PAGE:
Don, Right on!!! And they buy the mcmansions. The mid-value homes sit with “For Sale” signs with no buyers. The only solution is to vote the Dems OUT in November!!!!!


Ed Brault July 9, 2016 at 12:31 am

Another reason why my wife and I left when I retired. We could not live on my retired pay, even with VA disability and Social Security. Between house payment, energy cost, groceries,car fuel and taxes, moving to South Carolina boosted our spendable income by nearly $2,000/month.


Rick November 29, 2016 at 1:31 am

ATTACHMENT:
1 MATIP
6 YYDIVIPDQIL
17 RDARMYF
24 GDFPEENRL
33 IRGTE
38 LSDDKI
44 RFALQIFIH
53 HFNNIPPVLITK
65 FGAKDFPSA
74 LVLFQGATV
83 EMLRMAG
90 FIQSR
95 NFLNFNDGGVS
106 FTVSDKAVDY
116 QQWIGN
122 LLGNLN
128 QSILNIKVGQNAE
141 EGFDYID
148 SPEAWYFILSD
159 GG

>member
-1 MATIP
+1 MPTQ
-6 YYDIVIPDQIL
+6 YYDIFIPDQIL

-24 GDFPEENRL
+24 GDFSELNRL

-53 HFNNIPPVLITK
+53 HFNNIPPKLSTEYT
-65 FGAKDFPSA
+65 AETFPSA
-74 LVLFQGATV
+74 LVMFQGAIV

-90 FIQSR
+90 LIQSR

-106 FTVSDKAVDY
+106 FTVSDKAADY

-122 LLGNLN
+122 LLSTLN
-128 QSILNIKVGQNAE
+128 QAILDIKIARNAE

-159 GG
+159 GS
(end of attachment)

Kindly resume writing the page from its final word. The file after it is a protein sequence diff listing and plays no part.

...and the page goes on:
I know Burlington is a really expensive place to live but I didn’t know Vermont is basically the poorest state in the country. Our experience with Burlington is similar to the name in your title- a disaster. We pay 1600 with utilities for an apartment that had collapsing plumbing, the ceiling was pealing off, and it was the opposite of cozy. Other apartments we saw were even more disgusting. There was nothing to do either. To top it off my wife had a fit and the police and DCF came over and took our kids by completely fabricating facts to the court. DCF continued to make up stories about us, all the while pressuring my wife to attend a program for people with drug or alcohol problems (neither my wife or I drink or do drugs), for homeless single mothers (we are married and have an apartment), or for mothers with severe mental illness (our Vermont psychiatrist diagnosed my wife with general anxiety disorder- not at all a severe problem). After hearing that some of these programs (like the VNA) can’t afford their staff and are cutting down their budget, we have a strong suspicion that Burlington, or perhaps Vermont, tries to force compromised families into programs by misrepresenting facts about families to the court. I wish there was more public awareness about this in Vermont. We ultimately had to leave our apartment in Burlington because after several months we decided it had a dust mite infestation (I developed such a severe rash I had to go to a hospital and the rash went away once we left the apartment). We asked our landlord to fix the problem and he ignored our emails. We called the city and they ignored us as well. We ended up opening the panel that goes into the crawl space in an attic and around one hundred years (six garbage bags) of dust fell into the apartment. We’re staying in a motel now and can’t wait to leave Vermont. Add crooked to your description of Vermont as poor (as well as looting the locals/families for funding the state can’t afford).